District Judge Barnes told Lord Howard that this wasn’t good enough saying that, [a]t no stage did the defendant provide the particulars of his wife in his letter. To simply refer to his 'wife' does not provide sufficient information.”

After hearing evidence from both Lord and Lady Howard, DJ Barnes concluded that their evidence had been “credible”, which is judge for “the witness is probably telling the truth”. The DJ convicted him anyway saying, [t]he defendant did speak to his wife to try and remember who was driving. They did rack their brains… At no stage did the defendant provide the particulars of his wife in his letter. To simply refer to his 'wife' does not provide sufficient information… The reasonable diligence has not been made out and I'm not in a position to give any credit since there was no plea of guilty."

Given the judge’s use of the phrase “They did rack their brains,” I would suggest that she felt the Howard’s had done all that could be asked of them to remember, as per Marshall v CPS, and that they genuinely did not know who was driving. It would appear then that the conviction is on the technical basis that Lord Howard did not give the name and address of his wife when completing the form.

Lord Howard has said that he intends to appeal the conviction. He may choose to go to the Crown Court for a complete rehearing or to case state the district judge to clarify whether the information he provided was sufficient or not.

I would question whether the words, “my wife” are insufficient. Lord Howard is married to only one person, a woman named Sandra Howard, so those two words can relate to only one person in the entire world; had he written “Sandra Howard” how would we know if he meant his wife or the Vice Minister of Tourism in Colombia, for example?

There is also an argument to be had as to whether Lord Howard should be convicted of failing to name the driver when it is accepted that he did not know who the driver was. The purpose of section 172 is to give the police a way of tracing drivers and to that end it punishes those withholding information from the police. Section 172(4), gives a defence because Parliament recognises that it would be unjust to convict people who genuinely cannot provide the required information. In those circumstances, it seems unjust to convict somebody for failing to spell out the name of his wife when the court is already aware that the lady in question does not have the information sought by the police and has, in fact, come to court to give evidence.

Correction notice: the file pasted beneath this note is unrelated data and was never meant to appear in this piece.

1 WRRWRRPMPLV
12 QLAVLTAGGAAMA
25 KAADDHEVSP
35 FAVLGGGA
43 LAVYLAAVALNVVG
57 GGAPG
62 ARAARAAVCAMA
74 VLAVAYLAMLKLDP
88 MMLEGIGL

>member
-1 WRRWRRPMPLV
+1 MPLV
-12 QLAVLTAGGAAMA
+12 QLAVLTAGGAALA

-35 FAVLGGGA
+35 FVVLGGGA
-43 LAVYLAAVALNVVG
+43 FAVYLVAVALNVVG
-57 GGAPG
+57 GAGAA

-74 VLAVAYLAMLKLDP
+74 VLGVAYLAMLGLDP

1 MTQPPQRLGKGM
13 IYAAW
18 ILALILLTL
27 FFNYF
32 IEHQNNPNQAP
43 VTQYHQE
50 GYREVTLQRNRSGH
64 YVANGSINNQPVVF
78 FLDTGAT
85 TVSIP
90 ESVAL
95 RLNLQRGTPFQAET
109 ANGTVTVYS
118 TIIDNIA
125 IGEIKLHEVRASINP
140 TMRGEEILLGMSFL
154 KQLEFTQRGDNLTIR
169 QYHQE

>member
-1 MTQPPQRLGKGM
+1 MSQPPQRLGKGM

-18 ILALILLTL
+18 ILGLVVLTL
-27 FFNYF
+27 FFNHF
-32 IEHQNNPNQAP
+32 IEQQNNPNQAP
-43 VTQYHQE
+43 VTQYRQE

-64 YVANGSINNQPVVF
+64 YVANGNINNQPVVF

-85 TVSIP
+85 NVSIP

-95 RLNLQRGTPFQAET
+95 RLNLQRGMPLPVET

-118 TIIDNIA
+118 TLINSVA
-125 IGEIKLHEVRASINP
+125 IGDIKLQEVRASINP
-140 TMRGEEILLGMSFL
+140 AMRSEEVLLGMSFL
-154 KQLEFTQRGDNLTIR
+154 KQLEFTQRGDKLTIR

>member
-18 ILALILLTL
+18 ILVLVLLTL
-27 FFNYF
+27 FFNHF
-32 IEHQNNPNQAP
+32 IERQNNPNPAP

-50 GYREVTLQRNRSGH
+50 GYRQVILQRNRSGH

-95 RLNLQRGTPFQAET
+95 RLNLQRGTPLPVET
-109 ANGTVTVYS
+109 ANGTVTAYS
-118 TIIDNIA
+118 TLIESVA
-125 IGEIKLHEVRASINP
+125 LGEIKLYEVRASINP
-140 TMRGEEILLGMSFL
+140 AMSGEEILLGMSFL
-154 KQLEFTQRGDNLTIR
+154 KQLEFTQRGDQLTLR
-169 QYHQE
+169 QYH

Thursday, 1 December 2016

Drink driving in UK versus Norway: Drink driving limits

Drink driving limits vary not only between countries
but also between the various parts of the UK
In part 3 of this four-part series comparing the drink driving law in Norway with that here in the UK following the driving conviction of Halfords finance director, Jonny Mason, we turn our attention to the question of the drink driving limit. In other words, how much alcohol can you have in your system and still be allowed to drive?

In Part 1 we looked at whether a golf buggy could be a motor vehicle here in the UK and concluded that it could not unless it was modified. In Part 2 we considered whether a person could commit a drink driving offence on a private golf resort and concluded that while it is possible, it seems unlikely that drink driving on this resort (if it were in the UK) would be a crime. Now, we ask whether Mr Mason would have committed a crime if he had driven a car on a road with the amount of alcohol in his system that he had in Norway.

Throughout these posts, I’ve referred to “UK law”. That’s a bit misleading because English and Welsh law is different to Scottish law, but the drink driving law applies equally to both except in one important respect: the drink driving limit. In Scotland, the limit is 50 mg of alcohol per 100 ml of blood (22 mg per 100 ml of breath). In England and Wales, the limit is 80 mg of alcohol per 100 ml of blood (35 mg per 100ml of breath).

As a child, I was told various things about how much you can drink before you drive (interestingly I don’t recall ever being told not to drink anything before driving until I was much older). The (mis)information I remember most clearly was that you can drink two or three pints of beer before driving. Two pints was the most often cited figure, but I do remember going to the pub with my science teacher who was about to drive home when we finished drinking insisting that three pints was completely safe and would not put anybody over the limit! He was a biologist by training and should have known better. I was also told that eating before drinking will reduce the alcohol level.